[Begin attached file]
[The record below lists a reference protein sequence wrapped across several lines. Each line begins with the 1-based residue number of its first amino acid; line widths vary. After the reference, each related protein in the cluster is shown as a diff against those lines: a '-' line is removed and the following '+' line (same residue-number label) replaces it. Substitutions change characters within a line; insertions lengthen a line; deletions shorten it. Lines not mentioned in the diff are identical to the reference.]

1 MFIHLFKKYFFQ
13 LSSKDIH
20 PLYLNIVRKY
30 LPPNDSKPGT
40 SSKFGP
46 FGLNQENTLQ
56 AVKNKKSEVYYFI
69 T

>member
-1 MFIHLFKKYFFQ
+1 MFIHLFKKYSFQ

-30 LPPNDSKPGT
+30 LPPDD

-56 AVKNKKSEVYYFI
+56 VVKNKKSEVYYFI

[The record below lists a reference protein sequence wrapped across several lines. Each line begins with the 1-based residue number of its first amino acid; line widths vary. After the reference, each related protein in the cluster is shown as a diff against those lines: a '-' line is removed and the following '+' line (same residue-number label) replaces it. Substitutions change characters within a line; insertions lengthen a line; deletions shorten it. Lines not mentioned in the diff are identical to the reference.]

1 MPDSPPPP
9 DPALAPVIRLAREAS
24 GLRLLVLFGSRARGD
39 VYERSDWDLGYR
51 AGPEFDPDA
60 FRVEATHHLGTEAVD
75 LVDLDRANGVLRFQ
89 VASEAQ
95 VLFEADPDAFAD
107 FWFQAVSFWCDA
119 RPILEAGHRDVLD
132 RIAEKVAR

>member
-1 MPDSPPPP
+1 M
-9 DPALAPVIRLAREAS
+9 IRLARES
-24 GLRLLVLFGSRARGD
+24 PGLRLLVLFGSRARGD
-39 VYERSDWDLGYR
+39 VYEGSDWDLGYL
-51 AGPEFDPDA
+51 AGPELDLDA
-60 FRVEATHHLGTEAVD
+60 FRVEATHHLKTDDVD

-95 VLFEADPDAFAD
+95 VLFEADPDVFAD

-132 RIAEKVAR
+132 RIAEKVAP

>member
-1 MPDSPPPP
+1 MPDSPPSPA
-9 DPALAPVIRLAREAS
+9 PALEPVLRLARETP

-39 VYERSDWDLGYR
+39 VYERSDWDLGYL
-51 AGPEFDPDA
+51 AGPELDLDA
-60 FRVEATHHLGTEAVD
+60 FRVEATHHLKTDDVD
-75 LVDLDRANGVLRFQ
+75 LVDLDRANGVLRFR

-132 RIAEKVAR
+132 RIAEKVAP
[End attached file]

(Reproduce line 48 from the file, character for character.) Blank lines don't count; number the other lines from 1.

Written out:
-1 MPDSPPPP